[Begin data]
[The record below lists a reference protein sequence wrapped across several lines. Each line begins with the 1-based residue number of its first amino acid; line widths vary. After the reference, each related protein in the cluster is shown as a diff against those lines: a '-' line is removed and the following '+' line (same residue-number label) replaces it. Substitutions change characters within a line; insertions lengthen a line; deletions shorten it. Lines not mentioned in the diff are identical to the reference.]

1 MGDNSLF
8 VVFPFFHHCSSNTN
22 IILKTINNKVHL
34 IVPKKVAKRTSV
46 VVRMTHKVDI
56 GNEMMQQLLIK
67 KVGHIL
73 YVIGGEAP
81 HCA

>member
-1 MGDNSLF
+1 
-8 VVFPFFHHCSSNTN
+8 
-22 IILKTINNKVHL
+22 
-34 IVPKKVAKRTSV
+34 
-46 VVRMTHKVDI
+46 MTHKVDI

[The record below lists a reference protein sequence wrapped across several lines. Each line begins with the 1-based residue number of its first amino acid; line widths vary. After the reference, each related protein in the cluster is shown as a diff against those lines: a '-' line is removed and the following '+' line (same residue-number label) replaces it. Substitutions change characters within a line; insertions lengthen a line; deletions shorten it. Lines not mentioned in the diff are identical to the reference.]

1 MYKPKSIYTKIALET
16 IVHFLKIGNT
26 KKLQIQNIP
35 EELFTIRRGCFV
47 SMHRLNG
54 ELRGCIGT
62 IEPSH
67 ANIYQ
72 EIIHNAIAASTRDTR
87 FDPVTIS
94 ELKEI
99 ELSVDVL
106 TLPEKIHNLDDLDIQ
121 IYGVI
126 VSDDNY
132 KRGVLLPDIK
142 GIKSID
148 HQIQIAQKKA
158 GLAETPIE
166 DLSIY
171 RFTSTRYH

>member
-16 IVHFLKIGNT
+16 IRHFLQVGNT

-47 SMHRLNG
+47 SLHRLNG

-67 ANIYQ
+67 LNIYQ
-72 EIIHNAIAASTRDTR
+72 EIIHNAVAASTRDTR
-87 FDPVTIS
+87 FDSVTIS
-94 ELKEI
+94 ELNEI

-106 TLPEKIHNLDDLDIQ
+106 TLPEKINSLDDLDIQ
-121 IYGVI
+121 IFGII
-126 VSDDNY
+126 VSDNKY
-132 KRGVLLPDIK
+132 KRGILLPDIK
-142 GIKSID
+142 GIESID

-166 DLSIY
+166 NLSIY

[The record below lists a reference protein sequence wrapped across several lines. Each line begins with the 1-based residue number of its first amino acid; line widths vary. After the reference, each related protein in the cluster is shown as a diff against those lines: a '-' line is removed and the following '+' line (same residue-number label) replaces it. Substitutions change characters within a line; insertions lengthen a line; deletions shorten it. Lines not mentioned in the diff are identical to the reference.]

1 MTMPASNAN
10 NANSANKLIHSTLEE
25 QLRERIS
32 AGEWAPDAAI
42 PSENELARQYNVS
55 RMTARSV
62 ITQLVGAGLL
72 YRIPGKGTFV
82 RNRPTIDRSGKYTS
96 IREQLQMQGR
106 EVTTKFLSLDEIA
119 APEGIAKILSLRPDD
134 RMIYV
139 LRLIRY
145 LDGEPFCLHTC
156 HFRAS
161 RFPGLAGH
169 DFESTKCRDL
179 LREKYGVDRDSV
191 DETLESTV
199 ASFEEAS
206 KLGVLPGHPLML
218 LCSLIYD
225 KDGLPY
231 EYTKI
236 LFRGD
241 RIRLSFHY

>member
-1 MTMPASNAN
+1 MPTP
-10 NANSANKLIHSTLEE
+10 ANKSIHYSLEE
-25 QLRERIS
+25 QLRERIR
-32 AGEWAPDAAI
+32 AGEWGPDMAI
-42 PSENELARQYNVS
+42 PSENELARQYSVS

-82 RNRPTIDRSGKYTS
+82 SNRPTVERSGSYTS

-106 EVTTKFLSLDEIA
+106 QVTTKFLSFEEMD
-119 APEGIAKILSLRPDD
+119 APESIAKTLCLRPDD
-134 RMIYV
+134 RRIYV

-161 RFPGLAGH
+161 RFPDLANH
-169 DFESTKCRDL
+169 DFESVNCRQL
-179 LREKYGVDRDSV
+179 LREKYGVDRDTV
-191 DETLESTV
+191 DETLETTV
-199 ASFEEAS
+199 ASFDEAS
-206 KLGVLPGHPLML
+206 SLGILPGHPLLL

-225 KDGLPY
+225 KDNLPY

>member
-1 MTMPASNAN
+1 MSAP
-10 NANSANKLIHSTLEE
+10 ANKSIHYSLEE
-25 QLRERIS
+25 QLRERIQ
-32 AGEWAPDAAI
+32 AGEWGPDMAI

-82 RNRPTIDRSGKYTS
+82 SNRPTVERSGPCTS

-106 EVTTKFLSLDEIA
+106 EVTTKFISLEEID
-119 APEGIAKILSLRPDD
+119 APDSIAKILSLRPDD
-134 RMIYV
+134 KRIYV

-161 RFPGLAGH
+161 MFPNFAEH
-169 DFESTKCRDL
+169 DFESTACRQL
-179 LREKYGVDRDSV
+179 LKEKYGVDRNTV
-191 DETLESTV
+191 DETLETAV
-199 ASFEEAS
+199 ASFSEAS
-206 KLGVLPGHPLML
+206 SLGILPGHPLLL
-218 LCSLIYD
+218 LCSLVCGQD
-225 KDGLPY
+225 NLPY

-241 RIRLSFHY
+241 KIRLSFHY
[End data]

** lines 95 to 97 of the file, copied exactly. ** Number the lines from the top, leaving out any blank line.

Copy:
236 LFRGD
241 RIRLSFHY

>member